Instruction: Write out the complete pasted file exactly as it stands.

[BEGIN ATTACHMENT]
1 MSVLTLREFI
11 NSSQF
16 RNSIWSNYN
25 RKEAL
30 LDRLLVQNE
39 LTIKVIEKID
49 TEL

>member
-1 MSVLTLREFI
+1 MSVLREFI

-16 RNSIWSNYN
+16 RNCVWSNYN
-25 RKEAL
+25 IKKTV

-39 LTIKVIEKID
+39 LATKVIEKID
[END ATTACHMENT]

1 MSVLTLREFI
11 NSSQF
16 RNSIWSNYN
25 RKEAL
30 LDRLLVQNE
39 LTIKVIEKID
49 TEL

>member
-1 MSVLTLREFI
+1 MSVLREFI

-16 RNSIWSNYN
+16 RNCVWSNYN
-25 RKEAL
+25 IKKTV

-39 LTIKVIEKID
+39 LATKVIEKID